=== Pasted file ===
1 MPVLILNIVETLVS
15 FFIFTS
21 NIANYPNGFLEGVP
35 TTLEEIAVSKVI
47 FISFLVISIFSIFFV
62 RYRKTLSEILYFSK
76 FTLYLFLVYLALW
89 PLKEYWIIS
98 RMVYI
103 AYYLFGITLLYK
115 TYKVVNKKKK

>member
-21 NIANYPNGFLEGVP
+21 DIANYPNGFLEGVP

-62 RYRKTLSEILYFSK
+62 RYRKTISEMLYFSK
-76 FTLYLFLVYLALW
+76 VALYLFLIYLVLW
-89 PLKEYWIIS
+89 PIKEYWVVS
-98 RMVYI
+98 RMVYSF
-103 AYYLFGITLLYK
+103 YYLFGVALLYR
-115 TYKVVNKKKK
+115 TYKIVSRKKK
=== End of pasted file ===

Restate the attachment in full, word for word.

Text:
1 MPVLILNIVETLVS
15 FFIFTS
21 NIANYPNGFLEGVP
35 TTLEEIAVSKVI
47 FISFLVISIFSIFFV
62 RYRKTLSEILYFSK
76 FTLYLFLVYLALW
89 PLKEYWIIS
98 RMVYI
103 AYYLFGITLLYK
115 TYKVVNKKKK

>member
-21 NIANYPNGFLEGVP
+21 DIANYPNGFLEGVP

-62 RYRKTLSEILYFSK
+62 RYRKTISEMLYFSK
-76 FTLYLFLVYLALW
+76 VALYLFLIYLVLW
-89 PLKEYWIIS
+89 PIKEYWVVS
-98 RMVYI
+98 RMVYSF
-103 AYYLFGITLLYK
+103 YYLFGVALLYR
-115 TYKVVNKKKK
+115 TYKIVSRKKK